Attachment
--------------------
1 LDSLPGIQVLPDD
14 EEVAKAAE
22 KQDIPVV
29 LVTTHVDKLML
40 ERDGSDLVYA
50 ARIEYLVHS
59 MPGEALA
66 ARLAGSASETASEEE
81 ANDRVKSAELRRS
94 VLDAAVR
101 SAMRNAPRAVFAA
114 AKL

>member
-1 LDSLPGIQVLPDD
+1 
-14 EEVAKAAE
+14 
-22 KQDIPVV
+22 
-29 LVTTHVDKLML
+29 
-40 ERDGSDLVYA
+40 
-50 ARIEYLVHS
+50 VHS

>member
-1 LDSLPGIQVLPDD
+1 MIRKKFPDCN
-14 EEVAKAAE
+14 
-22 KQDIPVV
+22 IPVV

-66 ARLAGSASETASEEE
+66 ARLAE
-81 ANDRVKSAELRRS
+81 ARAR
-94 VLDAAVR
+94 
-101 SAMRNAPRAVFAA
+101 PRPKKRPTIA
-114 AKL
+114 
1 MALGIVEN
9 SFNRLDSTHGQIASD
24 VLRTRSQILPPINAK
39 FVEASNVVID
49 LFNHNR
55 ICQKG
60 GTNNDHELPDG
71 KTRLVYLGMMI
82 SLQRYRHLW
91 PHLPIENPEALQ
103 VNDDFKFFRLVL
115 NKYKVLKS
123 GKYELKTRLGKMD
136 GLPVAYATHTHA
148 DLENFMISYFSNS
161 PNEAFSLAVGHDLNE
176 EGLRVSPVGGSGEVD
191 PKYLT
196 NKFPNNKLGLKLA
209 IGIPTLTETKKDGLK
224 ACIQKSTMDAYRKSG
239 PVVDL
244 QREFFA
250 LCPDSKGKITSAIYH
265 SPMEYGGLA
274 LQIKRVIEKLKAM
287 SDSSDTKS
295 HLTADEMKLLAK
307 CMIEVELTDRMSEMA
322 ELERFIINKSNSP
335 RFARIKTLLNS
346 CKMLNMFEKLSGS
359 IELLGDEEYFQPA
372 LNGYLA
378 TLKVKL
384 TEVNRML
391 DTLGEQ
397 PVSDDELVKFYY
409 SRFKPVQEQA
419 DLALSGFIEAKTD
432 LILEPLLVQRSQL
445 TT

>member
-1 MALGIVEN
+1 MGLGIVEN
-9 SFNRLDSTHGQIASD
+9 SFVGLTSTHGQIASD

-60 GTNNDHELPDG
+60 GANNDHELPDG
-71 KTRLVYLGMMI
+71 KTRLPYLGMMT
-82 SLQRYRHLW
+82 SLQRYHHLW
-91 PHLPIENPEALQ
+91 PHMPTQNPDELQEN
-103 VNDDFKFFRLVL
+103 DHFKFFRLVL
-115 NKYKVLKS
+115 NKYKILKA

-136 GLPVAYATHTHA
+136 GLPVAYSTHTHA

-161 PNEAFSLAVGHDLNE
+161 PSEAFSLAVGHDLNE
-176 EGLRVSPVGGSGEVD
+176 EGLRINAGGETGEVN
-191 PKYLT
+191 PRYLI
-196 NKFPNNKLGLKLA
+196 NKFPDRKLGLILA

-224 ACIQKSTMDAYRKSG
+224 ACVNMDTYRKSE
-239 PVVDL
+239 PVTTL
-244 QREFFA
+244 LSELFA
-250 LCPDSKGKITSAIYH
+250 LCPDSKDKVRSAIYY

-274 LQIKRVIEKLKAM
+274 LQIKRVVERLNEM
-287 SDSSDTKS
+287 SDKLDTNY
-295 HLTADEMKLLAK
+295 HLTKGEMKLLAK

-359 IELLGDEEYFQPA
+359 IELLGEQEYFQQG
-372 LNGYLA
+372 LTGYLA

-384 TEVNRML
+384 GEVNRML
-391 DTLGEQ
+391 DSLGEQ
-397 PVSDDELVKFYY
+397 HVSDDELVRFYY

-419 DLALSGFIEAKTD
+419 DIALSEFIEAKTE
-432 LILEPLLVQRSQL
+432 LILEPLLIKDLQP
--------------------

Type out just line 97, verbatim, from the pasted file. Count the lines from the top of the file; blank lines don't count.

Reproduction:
+91 PHMPTQNPDELQEN